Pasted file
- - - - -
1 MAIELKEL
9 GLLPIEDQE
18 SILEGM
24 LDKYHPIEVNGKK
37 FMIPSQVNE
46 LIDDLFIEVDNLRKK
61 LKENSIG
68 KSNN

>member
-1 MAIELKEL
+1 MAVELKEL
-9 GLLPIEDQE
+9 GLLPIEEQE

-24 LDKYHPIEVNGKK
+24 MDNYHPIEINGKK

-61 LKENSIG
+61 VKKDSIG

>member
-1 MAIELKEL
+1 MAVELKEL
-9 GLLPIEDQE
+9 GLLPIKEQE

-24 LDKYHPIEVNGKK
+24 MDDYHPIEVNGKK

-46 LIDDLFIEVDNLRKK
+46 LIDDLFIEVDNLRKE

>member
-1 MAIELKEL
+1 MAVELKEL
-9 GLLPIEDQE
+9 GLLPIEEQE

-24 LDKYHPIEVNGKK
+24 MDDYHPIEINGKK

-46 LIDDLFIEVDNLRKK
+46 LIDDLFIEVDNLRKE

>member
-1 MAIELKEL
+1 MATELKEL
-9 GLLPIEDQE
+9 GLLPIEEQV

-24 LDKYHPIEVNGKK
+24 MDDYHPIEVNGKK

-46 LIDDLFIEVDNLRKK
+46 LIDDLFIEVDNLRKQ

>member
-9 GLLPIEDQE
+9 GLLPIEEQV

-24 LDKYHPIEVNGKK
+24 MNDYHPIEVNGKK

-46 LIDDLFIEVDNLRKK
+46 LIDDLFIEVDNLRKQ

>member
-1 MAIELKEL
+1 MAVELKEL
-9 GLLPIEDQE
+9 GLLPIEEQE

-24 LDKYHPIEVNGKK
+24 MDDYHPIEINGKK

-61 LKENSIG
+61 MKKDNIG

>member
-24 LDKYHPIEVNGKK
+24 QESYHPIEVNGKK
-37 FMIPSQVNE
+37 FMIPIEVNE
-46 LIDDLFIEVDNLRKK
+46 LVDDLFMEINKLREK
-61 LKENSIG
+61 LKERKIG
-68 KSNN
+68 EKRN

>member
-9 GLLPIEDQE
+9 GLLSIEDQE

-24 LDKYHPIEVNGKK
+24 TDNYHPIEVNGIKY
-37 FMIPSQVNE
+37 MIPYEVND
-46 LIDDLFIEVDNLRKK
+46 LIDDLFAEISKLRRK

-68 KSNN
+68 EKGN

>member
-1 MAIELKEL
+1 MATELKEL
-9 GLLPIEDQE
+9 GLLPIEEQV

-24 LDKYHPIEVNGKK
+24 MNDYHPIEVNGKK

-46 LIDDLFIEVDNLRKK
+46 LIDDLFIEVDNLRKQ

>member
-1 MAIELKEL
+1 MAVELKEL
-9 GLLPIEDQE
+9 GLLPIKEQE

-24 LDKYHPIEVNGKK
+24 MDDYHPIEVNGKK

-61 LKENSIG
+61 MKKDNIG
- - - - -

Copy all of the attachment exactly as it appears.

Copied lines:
1 MAIELKEL
9 GLLPIEDQE
18 SILEGM
24 LDKYHPIEVNGKK
37 FMIPSQVNE
46 LIDDLFIEVDNLRKK
61 LKENSIG
68 KSNN

>member
-1 MAIELKEL
+1 MAVELKEL
-9 GLLPIEDQE
+9 GLLPIEEQE

-24 LDKYHPIEVNGKK
+24 MDNYHPIEINGKK

-61 LKENSIG
+61 VKKDSIG

>member
-1 MAIELKEL
+1 MAVELKEL
-9 GLLPIEDQE
+9 GLLPIKEQE

-24 LDKYHPIEVNGKK
+24 MDDYHPIEVNGKK

-46 LIDDLFIEVDNLRKK
+46 LIDDLFIEVDNLRKE

>member
-1 MAIELKEL
+1 MAVELKEL
-9 GLLPIEDQE
+9 GLLPIEEQE

-24 LDKYHPIEVNGKK
+24 MDDYHPIEINGKK

-46 LIDDLFIEVDNLRKK
+46 LIDDLFIEVDNLRKE

>member
-1 MAIELKEL
+1 MATELKEL
-9 GLLPIEDQE
+9 GLLPIEEQV

-24 LDKYHPIEVNGKK
+24 MDDYHPIEVNGKK

-46 LIDDLFIEVDNLRKK
+46 LIDDLFIEVDNLRKQ

>member
-9 GLLPIEDQE
+9 GLLPIEEQV

-24 LDKYHPIEVNGKK
+24 MNDYHPIEVNGKK

-46 LIDDLFIEVDNLRKK
+46 LIDDLFIEVDNLRKQ

>member
-1 MAIELKEL
+1 MAVELKEL
-9 GLLPIEDQE
+9 GLLPIEEQE

-24 LDKYHPIEVNGKK
+24 MDDYHPIEINGKK

-61 LKENSIG
+61 MKKDNIG

>member
-24 LDKYHPIEVNGKK
+24 QESYHPIEVNGKK
-37 FMIPSQVNE
+37 FMIPIEVNE
-46 LIDDLFIEVDNLRKK
+46 LVDDLFMEINKLREK
-61 LKENSIG
+61 LKERKIG
-68 KSNN
+68 EKRN

>member
-9 GLLPIEDQE
+9 GLLSIEDQE

-24 LDKYHPIEVNGKK
+24 TDNYHPIEVNGIKY
-37 FMIPSQVNE
+37 MIPYEVND
-46 LIDDLFIEVDNLRKK
+46 LIDDLFAEISKLRRK

-68 KSNN
+68 EKGN

>member
-1 MAIELKEL
+1 MATELKEL
-9 GLLPIEDQE
+9 GLLPIEEQV

-24 LDKYHPIEVNGKK
+24 MNDYHPIEVNGKK

-46 LIDDLFIEVDNLRKK
+46 LIDDLFIEVDNLRKQ

>member
-1 MAIELKEL
+1 MAVELKEL
-9 GLLPIEDQE
+9 GLLPIKEQE

-24 LDKYHPIEVNGKK
+24 MDDYHPIEVNGKK

-61 LKENSIG
+61 MKKDNIG